What You’ll Need For Gold Panning
The first step in panning for gold is gathering together all of the necessary equipment. Unlike large-scale mining and prospecting operations, gold panning requires a very minimal amount of equipment, making it the perfect recreational hobby for those looking to get outside and enjoy the outdoors. As long as you're willing to invest your time and energy into sifting through deposits that may or may not contain valuable gold, then panning is a hobby that's right for you. Just pick up the necessary supplies listed below to get started on your fun and lucrative new hobby.
The Bare Minimum - a Gold Pan
At the very least, you'll need a pan to participate in the hobby of gold panning. Don't go opening up your kitchen cabinets and pulling out a regular cast iron pan, as these are simply too heavy and usually not deep enough to effective pan for gold with. Instead, look pans with deep sides that are made with plastic or some other lightweight material and are designed specifically for gold panning. Using these pans will make it ten times easier on you, and they don't cost a lot, do don't worry about the price.
Whether this is your first time panning for gold or if you've been doing it for decades, you'll need to bring along something to store your gold in; otherwise, you could be left trying to stash your finds in a pocket, which isn't recommended. Unless you expect to be hauling out some major-sized gold nuggets, some small glass vials will usually work best for storing gold in. After you identify the flakes or nuggets in your pan, you can pick them up and place them in a water-filled vial to see the rewards of your labor.
Other Gold Panning Equipment You Should Consider...
As stated above, the bare minimum equipment requirements for gold panning are a pan and something like a vial to store your find in. After getting your feet in the door and gaining some experience with the hobby, you may want to consider bringing along some other items to help increases your chances of success and simply making the process a bit easier for you. Of course these things aren't needed for beginners, or even seasoned gold panners for that matter, but anything that helps you find more gold is a welcomed addition in my book.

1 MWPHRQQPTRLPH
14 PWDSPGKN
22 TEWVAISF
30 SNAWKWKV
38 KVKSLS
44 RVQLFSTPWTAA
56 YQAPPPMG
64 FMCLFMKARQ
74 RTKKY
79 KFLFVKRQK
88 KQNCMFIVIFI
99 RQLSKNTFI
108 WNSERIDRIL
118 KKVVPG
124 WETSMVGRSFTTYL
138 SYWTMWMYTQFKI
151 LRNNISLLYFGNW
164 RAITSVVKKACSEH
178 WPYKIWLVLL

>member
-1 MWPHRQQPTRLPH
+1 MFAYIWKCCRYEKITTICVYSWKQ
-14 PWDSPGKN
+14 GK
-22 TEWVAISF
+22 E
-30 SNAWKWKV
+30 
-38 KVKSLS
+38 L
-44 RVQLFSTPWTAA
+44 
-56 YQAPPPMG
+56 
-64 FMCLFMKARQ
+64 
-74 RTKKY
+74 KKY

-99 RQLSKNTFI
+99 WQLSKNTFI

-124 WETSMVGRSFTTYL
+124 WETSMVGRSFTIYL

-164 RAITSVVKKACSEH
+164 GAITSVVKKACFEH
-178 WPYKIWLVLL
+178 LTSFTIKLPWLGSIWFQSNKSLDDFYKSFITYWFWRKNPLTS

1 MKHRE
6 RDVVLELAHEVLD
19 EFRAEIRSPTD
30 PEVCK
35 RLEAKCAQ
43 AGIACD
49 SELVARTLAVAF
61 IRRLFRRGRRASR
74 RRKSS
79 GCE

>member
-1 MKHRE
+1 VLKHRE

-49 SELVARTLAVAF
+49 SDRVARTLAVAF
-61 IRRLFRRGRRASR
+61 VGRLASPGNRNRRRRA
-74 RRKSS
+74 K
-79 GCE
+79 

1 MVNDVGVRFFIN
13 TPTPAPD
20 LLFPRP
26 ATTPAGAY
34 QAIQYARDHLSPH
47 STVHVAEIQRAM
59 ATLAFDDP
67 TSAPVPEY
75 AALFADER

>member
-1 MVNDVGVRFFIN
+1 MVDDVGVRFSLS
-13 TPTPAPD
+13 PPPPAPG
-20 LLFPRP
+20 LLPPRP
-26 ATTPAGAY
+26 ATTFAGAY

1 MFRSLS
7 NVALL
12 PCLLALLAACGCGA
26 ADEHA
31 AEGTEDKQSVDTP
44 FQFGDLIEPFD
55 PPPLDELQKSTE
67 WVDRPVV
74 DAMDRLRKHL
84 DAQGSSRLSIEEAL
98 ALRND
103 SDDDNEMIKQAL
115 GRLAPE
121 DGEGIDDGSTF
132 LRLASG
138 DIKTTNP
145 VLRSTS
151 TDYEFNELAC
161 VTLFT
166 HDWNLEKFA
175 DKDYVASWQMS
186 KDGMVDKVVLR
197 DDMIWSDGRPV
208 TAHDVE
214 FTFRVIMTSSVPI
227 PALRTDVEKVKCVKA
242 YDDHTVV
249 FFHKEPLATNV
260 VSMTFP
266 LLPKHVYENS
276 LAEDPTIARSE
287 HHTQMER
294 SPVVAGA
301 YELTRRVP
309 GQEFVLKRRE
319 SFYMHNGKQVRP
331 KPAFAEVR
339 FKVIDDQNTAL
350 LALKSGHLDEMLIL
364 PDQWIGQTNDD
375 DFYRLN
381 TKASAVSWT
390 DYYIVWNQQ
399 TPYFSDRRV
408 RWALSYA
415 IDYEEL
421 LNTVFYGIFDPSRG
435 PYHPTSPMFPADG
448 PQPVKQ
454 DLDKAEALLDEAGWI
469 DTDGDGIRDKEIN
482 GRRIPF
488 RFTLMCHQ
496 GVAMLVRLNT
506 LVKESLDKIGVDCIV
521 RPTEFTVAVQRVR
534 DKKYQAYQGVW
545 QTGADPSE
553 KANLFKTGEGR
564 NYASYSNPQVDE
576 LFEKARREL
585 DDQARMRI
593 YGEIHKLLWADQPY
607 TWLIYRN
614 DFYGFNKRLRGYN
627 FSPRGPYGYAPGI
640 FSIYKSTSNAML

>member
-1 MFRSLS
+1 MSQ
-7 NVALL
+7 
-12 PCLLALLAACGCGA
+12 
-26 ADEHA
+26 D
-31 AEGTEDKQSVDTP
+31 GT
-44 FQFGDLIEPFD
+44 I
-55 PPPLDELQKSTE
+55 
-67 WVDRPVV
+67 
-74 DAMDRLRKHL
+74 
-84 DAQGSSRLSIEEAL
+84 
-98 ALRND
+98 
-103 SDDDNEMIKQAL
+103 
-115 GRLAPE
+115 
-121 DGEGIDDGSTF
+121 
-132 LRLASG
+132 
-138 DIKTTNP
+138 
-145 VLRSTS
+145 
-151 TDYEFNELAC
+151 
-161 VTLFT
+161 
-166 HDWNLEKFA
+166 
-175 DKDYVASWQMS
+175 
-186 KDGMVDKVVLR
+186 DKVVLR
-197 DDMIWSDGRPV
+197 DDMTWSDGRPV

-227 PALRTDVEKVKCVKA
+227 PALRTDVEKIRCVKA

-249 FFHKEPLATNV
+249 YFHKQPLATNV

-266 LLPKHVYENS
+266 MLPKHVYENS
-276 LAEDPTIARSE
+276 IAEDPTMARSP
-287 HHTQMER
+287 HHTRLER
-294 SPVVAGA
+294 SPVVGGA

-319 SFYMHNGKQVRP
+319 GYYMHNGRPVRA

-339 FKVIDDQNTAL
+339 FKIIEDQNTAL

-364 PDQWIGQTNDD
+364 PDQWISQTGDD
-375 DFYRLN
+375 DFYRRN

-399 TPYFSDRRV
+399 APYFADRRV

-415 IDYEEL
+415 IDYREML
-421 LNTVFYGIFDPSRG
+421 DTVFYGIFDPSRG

So, just what other tools should you bring on a gold panning excursion? A strainer is useful for sifting through large piles of placer deposits and weeding out the large rocks. Depending on how fine the strainer is, it should allow all the gold pieces to pass through still; therefore, making your job easier by eliminating some of the large rocks. With that said, you can still get by without a strainer, as large rocks and chunks of worthless minerals can be picked out by hand.
Lets face it, some of the smaller gold flakes can be almost impossible to see using just the naked eye. If the light doesn't hit it using just the right angle, you'll likely skip over it without thinking twice. Unfortunately, this is how a lot of gold goes undiscovered by prospectors and panners. To prevent this from happening, you can bring a magnifying glass to inspect the bottom layer of your pan. After you've sifted through your graver and mineral deposits, take a magnifying glass to give it a closer inspection.
Another tool that can prove to be useful in your gold panning endevours is a pair of tweezers. Even if your optomistic about the size of your gold finds, you're likely to still come across some rather small flakes. After getting some panning experience under your belt, you'll probably notice how easy it is for these gold flakes to fall off the tip of your finger never to be seen again. A pair of tweezers, however, will allow you to secure the flakes or nuggets; therefore, reducing the chance of you loosing them.